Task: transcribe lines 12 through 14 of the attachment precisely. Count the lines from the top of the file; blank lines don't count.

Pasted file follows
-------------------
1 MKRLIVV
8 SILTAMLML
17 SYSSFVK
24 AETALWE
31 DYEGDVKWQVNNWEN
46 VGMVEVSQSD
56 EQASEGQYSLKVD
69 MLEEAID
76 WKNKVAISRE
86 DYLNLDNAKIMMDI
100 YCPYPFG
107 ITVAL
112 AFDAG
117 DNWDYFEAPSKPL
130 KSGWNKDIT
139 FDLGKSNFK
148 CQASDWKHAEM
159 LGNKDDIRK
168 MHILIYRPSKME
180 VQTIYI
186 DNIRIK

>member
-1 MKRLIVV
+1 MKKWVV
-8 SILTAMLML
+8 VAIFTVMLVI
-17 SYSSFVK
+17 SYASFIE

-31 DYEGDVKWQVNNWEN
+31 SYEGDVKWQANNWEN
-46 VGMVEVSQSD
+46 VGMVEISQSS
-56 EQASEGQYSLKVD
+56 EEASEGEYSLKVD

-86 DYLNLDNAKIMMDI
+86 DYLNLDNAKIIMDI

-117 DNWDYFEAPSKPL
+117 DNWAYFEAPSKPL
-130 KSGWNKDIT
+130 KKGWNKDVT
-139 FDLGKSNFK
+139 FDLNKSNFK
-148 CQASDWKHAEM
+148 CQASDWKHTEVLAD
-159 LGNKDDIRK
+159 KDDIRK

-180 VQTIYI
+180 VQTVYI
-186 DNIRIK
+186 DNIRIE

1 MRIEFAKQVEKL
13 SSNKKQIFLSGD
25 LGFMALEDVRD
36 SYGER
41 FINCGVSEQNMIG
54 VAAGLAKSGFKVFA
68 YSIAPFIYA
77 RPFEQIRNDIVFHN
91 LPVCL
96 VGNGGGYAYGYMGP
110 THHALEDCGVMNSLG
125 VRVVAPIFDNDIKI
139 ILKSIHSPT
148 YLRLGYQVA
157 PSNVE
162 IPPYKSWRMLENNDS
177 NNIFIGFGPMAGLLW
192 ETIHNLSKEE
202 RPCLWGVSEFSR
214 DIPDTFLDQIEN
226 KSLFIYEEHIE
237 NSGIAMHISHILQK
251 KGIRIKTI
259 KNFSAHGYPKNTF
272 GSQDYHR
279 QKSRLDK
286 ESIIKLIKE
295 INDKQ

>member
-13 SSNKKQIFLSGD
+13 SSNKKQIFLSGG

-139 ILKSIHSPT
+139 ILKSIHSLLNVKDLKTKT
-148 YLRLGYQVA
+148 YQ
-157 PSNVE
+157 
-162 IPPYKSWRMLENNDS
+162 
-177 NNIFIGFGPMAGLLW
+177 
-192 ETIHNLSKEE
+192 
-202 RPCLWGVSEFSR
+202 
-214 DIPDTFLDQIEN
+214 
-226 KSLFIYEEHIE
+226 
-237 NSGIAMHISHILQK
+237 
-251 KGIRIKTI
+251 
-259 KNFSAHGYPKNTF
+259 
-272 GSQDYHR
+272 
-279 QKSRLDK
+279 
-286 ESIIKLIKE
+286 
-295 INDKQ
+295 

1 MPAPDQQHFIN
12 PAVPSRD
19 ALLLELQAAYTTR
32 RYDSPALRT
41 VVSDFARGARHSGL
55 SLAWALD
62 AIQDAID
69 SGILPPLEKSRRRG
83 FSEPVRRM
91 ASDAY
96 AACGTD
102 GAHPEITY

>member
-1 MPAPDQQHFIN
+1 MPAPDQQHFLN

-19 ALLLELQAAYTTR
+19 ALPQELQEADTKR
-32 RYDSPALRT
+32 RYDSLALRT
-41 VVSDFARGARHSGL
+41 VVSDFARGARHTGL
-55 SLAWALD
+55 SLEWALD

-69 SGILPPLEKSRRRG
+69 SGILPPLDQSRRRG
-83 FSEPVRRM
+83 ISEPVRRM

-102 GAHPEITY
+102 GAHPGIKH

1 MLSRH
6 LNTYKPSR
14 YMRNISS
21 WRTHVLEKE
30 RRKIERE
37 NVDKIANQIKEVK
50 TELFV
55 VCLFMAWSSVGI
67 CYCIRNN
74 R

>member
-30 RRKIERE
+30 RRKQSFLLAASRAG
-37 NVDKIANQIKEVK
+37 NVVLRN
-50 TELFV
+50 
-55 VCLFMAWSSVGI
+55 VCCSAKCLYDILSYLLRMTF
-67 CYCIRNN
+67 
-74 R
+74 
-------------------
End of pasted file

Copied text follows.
107 ITVAL
112 AFDAG
117 DNWDYFEAPSKPL